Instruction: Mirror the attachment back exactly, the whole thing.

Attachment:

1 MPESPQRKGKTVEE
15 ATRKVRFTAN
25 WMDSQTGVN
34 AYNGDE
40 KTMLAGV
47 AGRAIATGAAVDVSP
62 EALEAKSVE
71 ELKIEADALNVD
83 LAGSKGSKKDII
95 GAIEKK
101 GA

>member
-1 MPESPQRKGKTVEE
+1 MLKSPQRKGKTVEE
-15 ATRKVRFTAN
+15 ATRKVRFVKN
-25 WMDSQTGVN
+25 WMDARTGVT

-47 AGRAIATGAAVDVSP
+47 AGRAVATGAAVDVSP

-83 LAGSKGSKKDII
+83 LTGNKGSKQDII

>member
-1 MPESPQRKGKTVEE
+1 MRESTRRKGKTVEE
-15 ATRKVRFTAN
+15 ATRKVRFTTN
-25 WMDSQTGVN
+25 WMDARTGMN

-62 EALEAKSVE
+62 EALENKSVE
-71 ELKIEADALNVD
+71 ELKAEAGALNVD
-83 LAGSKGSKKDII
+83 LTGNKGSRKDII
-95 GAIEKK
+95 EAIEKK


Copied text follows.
1 MPESPQRKGKTVEE
15 ATRKVRFTAN
25 WMDSQTGVN
34 AYNGDE
40 KTMLAGV
47 AGRAIATGAAVDVSP
62 EALEAKSVE
71 ELKIEADALNVD
83 LAGSKGSKKDII
95 GAIEKK
101 GA

>member
-1 MPESPQRKGKTVEE
+1 MLKSPQRKGKTVEE
-15 ATRKVRFTAN
+15 ATRKVRFVKN
-25 WMDSQTGVN
+25 WMDARTGVT

-47 AGRAIATGAAVDVSP
+47 AGRAVATGAAVDVSP

-83 LAGSKGSKKDII
+83 LTGNKGSKQDII

>member
-1 MPESPQRKGKTVEE
+1 MRESTRRKGKTVEE
-15 ATRKVRFTAN
+15 ATRKVRFTTN
-25 WMDSQTGVN
+25 WMDARTGMN

-62 EALEAKSVE
+62 EALENKSVE
-71 ELKIEADALNVD
+71 ELKAEAGALNVD
-83 LAGSKGSKKDII
+83 LTGNKGSRKDII
-95 GAIEKK
+95 EAIEKK